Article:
Much of the business before the Assembly seems like the routine but necessary work of a connectional denomination. The reports include updates on two initiatives approved at the 2018 Assembly, the Generation Vision launch for mission work, and a recognition of the need for rural church planting and development. In another response from last year, the Board of Ministry reports on their consultation with the presbyteries about the Ordination Promises or Vows. While a variety of views were found, they noted a consensus that the current wording could be clarified or shortened and asks the GA to pass this along to another group currently revising the church’s Practice. There is also an item to send to the presbyteries under the Barrier Act an overture to dissolve the provincial synods. The 2009 GA suspended the meetings of synods and with presbytery reorganization, the synods are now seen as a redundant layer of judicatory. And I had to smile a bit at the deliverance from the Psalmody and Praise Committee that included the item:


6. The General Assembly remind congregations that where praise items are projected on screen or printed on orders of service, copyright acknowledgement must be made for each item, for all Sing Psalms, Sing Scripture and for all hymns. Scottish Psalter items do not require this, being out of copyright. Further guidance is available on the Free Church website, including links to PowerPoint slides.

I know a few churches, including my own, who need to be reminded of this.

Having been the recipient of their generous hospitality last year, I will be watching from afar this year to see how several of the items I saw debated last year are moved along by the body this year.

So our best wishes to the Free Church on their Assembly and we pray for the Holy Spirit to guide your discernment throughout.

Church of Scotland General Assembly 2019

It is General Assembly week in Edinburgh. It was a great experience being there last year and visiting all three of the Assemblies going on that week. Once again, my thanks to all of them for their official and unofficial hospitality. This year we are back to normal and tracking them from the other side of the world.

A few hours from now, on Saturday morning 18 May the 2019 General Assembly of the Church of Scotland will convene in Edinburgh – with all the traditional pageantry – for their annual week-long meeting. And it is looking to be an interesting meeting with major implications for the Kirk in the years to come.

Church_of_Scotland_Logo

If you are interested in keeping track of the business and activities this year, here are the starting points:

  • There will be live streaming of the proceedings and you can connect to the stream appropriate for your device from the media page.
  • Most of the Documents pertaining to the Assembly are linked from the General Assembly Publications page. This includes the Assembly Reports volumes, known as the Blue Book in several different electronic formats including the traditional PDF as well as MOBI and EPUB formats for your eReaders. For eReaders, the Blue Book is available combined with the Order of Proceedings included. There is also a separate Order of Proceedings. The Daily Papers will contain late-breaking changes and are available on the Assembly Papers page. There is an option at the bottom of the page to subscribe to notifications of new documents being posted.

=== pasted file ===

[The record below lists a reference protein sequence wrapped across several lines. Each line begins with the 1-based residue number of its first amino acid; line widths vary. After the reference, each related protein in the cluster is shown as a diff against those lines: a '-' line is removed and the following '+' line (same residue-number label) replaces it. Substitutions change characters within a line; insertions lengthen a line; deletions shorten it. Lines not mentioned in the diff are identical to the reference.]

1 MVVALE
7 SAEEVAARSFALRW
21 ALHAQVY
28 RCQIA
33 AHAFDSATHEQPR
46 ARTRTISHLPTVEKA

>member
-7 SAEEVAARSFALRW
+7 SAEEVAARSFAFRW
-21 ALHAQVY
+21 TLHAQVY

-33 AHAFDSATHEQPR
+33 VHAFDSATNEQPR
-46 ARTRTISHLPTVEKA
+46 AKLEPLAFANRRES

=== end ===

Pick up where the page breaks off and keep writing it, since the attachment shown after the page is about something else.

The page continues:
• If you only want the action items, there is a Proposed Deliverances Page with a link to a PDF with all the Deliverances together.
  • If you need to refer to the documents about how they do this decently and in order most of those are linked from the Church Law page. This web page also used to have the useful “An Introduction to Practice and Procedure of the Church of Scotland” but it was being revised and seems to have disappeared. While dated, I have a copy of the 2009 Third Edition available from my Resources Site.
  • A detailed Programme page tabbed by day provides a schedule of docketed reports and events for easy look up.
  • And from the Daily Updates page there will be regular daily updates in print, audio and video.
  • There is usually an official photo gallery of the Assembly. Will add that here when it goes live.

What we all want to know of course is how to follow along on social media and there will be no lack of that. You can begin with the Church of Scotland’s official Facebook page as well as the Facebook page for the National Youth Assembly. There is also the Kirk’s Instagram feed and YouTube channel.

On Twitter, the starting point is the Kirk’s main feed at @churchscotland and the official hashtag #ga2019. (And be alert – there is an event called Gamers Assembly that is using the same hashtag so don’t be surprised at the first person shooter video(s)) There is an official account for the Moderator of the General Assembly, @churchmoderator, but during the Assembly, we will have to see how many opportunities there will be to tweet. And while the incoming Moderator, the Rev. Colin Sinclair, does not appear to be on Twitter, you can follow his church – Palmerston Place Church – @ppc_edinburgh. The retiring Moderator, the Rev. Susan Brown, can be followed at her personal account, @VicarofDornoch. Similarly, the Church of Scotland Youth may be tweeting at @cosy_nya, although the account has been inactive. The official account for the NYA Moderator, currently Tamsin Dingwall, is at @NYAModerator, and that is probably a better starting point. The church’s official publication, Life and Work, is also a good source for information on the web, on Facebook and on their Twitter feed @cofslifeandwork. In addition, while it is a personal account, you can follow the editor, Lynne McNeil, at @LifeWorkEditor, who usually does the most comprehensive live tweeting of the Assembly.